As has been repeatedly said, it is essential for professional self-regulation that the
professional cooperate with the regulator. To fail in this regard is contrary to the public interest.
See for example Artesian v College of Physicians and Surgeons of Ontario (1990) 73 O.R. (2d)


Allegation 4

When he attended the MFDA offices on August 20, he also promised to submit all of the
requested bank records by September 22. He defaulted in that undertaking, and this also amounts
to an offence in breach of section 24.1.1(g) of MFDA By-Law No 1. The fact that he did send in
some material on September 22, and promised more, is relevant to penalty, as is the fact he has
never to this day supplied all of the demanded information.


The penalty must re-affirm public confidence in the system, and to do this it must be seen
to act as a general deterrent. Every member acts for highly susceptible investors, and the penalty
must be sufficiently severe as to dissuade other members from any temptation to follow the
predatory practices engaged in by RAYMOND BROWN-JOHN. Moreover, the public is entitled
to be protected from any further predatory activities by him.

Allegation 1

This was gross breach of the trust of highly susceptible clients.

RAYMOND BROWN-JOHN has said he had serious business reverses during this
period, which made him desperate. But the role of penalty is to dissuade others who may fall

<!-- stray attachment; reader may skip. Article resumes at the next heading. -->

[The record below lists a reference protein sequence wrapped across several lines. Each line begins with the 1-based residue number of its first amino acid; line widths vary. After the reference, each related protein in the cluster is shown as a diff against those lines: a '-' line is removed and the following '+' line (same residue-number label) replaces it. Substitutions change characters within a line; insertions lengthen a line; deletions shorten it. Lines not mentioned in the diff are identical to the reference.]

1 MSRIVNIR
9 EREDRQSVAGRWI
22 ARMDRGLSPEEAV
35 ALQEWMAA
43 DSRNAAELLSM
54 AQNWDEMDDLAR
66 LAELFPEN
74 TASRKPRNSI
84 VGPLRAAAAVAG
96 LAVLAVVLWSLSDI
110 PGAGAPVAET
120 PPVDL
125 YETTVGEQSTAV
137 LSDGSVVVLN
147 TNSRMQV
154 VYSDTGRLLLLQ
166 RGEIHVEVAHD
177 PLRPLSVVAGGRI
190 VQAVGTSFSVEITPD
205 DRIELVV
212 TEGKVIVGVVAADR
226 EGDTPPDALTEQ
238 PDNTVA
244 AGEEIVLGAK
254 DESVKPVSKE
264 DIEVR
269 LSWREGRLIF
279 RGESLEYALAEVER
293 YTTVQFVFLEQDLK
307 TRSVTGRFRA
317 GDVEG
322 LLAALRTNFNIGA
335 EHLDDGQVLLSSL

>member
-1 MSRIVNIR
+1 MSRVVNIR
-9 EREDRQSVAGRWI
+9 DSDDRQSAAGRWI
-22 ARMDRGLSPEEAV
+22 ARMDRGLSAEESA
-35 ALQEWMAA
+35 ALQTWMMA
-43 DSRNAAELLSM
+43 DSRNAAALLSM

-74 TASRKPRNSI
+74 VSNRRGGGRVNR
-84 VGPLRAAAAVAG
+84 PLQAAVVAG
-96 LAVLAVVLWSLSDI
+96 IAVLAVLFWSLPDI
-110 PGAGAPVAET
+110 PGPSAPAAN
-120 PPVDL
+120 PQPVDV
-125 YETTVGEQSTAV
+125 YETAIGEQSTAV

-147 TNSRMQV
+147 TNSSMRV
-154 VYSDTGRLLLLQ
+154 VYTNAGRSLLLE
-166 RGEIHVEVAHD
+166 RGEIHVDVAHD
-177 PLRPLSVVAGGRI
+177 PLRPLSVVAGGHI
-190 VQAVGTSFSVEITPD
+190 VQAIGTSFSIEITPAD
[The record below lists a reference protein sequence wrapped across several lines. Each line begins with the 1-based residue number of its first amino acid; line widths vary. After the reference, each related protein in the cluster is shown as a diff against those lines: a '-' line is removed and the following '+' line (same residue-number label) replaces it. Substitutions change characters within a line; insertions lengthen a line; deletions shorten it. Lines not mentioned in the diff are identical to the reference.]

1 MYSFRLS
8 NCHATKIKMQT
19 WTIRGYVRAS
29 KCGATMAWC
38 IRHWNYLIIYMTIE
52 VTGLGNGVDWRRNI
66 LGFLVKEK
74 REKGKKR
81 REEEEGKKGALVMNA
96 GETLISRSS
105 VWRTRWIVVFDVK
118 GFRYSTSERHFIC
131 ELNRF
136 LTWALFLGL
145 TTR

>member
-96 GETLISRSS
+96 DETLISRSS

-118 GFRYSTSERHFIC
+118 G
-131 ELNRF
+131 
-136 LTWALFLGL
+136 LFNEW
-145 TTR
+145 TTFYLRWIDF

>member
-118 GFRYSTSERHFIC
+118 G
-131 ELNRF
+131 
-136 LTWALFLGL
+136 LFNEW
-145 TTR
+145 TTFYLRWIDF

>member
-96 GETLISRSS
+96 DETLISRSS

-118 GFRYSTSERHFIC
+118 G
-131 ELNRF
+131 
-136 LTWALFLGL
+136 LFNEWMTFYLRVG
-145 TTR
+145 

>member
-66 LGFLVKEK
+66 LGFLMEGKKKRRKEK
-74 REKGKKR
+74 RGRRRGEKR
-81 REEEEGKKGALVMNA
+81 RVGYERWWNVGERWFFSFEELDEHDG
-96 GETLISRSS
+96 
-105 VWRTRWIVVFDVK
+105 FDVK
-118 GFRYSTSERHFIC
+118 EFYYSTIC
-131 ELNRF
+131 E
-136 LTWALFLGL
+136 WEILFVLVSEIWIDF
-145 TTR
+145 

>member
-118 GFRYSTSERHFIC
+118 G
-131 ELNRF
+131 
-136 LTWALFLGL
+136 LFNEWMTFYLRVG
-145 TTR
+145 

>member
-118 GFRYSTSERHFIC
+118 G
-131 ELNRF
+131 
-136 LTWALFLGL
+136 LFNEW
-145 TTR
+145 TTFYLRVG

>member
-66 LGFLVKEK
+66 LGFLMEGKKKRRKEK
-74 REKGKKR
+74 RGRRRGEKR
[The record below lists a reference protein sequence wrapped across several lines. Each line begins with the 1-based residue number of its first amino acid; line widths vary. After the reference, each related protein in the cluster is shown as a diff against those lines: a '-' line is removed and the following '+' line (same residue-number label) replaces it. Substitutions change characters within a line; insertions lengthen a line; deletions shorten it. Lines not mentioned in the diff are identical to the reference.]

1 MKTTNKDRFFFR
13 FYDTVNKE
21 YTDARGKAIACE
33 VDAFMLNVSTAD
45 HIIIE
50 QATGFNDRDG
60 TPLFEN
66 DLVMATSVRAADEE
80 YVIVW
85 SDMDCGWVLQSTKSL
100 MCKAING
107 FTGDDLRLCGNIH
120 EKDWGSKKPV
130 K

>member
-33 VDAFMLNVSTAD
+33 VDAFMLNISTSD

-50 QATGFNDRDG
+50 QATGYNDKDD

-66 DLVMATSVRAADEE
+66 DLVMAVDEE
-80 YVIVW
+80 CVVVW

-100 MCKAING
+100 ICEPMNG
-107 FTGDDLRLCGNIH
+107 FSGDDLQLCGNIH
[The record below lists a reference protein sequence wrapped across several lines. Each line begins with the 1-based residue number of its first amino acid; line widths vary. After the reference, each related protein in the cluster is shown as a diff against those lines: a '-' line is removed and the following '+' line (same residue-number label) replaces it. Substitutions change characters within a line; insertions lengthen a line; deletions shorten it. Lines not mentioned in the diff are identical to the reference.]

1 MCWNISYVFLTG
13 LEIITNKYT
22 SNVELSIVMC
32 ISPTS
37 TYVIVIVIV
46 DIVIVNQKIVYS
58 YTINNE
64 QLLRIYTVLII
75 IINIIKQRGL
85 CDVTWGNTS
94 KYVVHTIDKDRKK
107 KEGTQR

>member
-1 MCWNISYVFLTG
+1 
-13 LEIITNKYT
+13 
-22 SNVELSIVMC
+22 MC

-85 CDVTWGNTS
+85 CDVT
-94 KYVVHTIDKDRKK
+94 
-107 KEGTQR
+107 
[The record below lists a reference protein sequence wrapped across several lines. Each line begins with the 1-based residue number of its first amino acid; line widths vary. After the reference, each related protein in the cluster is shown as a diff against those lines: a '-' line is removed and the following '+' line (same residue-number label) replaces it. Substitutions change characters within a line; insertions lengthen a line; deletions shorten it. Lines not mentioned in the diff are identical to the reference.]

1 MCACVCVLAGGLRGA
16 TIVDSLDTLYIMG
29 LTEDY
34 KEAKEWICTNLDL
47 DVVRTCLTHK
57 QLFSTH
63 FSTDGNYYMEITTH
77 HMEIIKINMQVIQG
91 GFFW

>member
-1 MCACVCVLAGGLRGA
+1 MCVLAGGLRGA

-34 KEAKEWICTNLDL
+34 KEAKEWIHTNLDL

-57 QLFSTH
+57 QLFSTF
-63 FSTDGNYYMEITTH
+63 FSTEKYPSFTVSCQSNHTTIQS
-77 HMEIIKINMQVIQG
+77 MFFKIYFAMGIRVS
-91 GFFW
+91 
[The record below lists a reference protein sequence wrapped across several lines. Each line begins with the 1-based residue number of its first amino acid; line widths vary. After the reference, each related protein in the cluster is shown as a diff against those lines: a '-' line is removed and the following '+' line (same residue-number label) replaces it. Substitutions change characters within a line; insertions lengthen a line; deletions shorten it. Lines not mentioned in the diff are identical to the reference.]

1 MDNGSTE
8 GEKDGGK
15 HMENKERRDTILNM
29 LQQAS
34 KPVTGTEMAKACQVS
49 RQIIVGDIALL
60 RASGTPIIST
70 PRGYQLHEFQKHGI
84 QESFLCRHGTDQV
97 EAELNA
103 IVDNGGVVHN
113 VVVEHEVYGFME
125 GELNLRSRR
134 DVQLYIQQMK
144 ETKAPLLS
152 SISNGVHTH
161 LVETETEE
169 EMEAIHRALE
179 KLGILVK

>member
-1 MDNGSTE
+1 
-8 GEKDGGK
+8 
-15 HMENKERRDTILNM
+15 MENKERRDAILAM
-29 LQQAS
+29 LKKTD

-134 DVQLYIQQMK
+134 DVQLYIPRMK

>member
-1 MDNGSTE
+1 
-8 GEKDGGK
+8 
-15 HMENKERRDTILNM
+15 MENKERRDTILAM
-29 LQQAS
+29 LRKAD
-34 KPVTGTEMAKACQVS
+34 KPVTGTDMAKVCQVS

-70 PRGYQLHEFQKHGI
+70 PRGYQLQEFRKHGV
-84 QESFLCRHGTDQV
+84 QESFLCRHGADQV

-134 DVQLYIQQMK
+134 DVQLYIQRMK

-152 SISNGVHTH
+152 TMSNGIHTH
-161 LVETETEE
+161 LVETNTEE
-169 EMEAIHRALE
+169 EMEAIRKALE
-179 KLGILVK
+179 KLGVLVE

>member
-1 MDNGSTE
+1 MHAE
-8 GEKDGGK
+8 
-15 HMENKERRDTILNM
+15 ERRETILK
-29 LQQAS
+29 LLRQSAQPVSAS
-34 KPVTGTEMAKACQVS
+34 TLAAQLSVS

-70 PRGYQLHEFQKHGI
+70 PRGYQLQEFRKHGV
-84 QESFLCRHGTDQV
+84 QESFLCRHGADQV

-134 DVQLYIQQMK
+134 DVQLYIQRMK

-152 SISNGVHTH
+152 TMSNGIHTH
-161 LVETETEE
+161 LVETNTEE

into the same difficulties. The same may be said of his reference to family problems and personal
illness. He also raised in mitigation the fact that PIP took over his book of business after his
dismissal. He did not, however, voluntarily dispose of this asset in order to help his victims. He
lost it as a consequence of his behavior. There is little mitigation in this circumstance.

The Panel will make an Order creating a permanent prohibition on the authority of
RAYMOND BROWN-JOHN to conduct securities related business in any form or capacity.

The Panel will also make an Order for the payment of a fine of $150,000.

Allegation 2

We would impose the same penalties as for Allegation 1, but concurrently.

Allegation 3

In mitigation it must be said that RAYMOND BROWN-JOHN made some effort to
cooperate within a week of the imposed deadline, and promised more. It is our impression that
his statements confirmed much of his guilt, and this also must be considered in mitigation.

We impose a fine of $10,000.


Allegation 4

While again RAYMOND BROWN-JOHN made some effort to perform his undertaking,
there is no excuse for his failure to perform as promised.

We impose a fine of $25,000.

“The Hon. Roger P. Kerans”

The Hon. Roger P. Kearns, FCIARB

“Dawn Daughton”

Dawn Daughton

“Larry Neilsen”

Larry Neilsen

Doc # 61362